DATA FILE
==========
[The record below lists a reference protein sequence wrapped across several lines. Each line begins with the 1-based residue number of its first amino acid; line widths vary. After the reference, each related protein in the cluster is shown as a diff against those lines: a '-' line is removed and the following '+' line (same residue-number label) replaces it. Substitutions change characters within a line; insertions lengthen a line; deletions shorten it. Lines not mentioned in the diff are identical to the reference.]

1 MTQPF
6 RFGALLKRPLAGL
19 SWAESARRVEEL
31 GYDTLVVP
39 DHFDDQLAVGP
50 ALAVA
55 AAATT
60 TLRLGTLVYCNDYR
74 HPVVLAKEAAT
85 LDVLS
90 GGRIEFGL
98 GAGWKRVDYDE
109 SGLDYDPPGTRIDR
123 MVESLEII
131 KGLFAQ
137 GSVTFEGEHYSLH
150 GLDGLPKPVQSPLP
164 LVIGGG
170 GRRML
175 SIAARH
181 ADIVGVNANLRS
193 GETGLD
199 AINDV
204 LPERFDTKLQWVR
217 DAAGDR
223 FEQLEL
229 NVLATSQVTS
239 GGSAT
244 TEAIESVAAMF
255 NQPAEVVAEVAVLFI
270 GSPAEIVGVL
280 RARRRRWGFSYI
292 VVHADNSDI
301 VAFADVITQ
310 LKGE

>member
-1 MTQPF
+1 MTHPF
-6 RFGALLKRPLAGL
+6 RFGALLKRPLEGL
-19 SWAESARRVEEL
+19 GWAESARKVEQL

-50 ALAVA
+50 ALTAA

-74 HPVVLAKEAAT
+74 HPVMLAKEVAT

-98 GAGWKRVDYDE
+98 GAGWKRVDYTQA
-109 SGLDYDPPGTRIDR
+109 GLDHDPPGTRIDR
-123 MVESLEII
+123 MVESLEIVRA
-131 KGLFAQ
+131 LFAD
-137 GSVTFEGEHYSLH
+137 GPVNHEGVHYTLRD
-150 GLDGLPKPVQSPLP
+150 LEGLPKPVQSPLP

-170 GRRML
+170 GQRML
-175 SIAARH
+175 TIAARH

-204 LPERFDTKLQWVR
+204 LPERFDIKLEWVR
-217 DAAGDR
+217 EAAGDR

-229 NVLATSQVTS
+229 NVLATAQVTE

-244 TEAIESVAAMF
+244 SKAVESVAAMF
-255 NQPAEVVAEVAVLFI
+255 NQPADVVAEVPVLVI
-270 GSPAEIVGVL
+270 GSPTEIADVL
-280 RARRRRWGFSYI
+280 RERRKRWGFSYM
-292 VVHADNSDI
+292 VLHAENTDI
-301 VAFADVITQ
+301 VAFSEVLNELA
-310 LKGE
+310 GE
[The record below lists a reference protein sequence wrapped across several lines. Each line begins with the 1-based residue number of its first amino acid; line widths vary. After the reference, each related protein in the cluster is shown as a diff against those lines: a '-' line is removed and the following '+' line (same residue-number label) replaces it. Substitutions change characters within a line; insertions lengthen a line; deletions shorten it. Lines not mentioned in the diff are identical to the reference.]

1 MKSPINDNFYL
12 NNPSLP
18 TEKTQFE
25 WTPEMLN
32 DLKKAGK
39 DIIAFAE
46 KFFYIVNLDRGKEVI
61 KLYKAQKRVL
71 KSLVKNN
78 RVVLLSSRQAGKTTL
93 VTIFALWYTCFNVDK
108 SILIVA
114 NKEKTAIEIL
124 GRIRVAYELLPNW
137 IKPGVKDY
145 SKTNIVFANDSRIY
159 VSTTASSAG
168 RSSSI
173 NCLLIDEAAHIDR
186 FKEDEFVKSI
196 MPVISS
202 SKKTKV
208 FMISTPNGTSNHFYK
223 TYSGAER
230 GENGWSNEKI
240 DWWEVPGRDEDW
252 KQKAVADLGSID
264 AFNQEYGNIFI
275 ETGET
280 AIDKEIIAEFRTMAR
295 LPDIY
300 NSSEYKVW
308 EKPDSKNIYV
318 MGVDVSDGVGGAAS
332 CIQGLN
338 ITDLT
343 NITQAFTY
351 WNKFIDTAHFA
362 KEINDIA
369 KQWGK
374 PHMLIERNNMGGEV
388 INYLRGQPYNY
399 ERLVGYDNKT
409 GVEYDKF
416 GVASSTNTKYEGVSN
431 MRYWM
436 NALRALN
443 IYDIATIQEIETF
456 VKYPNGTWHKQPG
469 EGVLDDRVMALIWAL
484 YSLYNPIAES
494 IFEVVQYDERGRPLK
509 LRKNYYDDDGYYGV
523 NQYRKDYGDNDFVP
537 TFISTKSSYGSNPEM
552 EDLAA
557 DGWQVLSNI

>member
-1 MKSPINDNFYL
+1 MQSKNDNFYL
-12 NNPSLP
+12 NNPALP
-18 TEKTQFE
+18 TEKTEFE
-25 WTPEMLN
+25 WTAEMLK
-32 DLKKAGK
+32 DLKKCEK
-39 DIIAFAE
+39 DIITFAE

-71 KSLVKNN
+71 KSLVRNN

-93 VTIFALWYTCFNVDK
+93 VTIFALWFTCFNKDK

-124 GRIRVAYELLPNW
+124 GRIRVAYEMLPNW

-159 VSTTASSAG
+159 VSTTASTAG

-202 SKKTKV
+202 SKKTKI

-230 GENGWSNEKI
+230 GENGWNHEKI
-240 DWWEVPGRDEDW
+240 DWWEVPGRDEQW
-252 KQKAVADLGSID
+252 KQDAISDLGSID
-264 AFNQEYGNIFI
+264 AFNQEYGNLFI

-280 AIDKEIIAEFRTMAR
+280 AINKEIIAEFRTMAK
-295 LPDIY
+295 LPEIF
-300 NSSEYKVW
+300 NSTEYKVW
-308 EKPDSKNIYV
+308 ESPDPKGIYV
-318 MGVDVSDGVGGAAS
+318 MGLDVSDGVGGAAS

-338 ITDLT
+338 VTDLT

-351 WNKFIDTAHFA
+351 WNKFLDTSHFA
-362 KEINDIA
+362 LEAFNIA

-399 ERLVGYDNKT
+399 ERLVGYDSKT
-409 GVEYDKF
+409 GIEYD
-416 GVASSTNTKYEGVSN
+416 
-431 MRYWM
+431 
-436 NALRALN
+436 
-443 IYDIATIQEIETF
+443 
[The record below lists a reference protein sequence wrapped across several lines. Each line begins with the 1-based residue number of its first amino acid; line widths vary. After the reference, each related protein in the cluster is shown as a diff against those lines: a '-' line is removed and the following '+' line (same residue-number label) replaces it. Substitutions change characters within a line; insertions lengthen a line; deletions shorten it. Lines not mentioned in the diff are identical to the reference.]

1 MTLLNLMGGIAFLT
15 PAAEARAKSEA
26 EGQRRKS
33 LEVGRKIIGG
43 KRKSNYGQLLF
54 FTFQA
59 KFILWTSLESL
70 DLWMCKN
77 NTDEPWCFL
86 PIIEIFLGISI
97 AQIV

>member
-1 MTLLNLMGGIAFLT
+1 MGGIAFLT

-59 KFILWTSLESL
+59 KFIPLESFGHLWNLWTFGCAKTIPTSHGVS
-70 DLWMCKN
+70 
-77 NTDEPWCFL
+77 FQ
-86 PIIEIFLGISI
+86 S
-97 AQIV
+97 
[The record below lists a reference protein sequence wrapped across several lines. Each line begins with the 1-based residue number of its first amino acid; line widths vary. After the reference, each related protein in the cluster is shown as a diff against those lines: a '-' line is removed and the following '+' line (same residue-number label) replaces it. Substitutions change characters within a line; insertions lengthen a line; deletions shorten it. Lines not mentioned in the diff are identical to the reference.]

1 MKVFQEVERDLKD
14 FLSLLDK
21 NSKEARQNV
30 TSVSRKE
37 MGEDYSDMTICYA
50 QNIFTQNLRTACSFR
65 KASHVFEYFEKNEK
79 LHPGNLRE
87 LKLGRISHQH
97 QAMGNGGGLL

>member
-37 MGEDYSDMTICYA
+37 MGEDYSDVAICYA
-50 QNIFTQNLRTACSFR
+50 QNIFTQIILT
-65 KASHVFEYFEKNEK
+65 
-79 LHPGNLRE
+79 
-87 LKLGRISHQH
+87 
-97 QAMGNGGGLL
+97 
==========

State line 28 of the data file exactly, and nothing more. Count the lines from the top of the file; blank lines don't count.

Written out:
229 NVLATSQVTS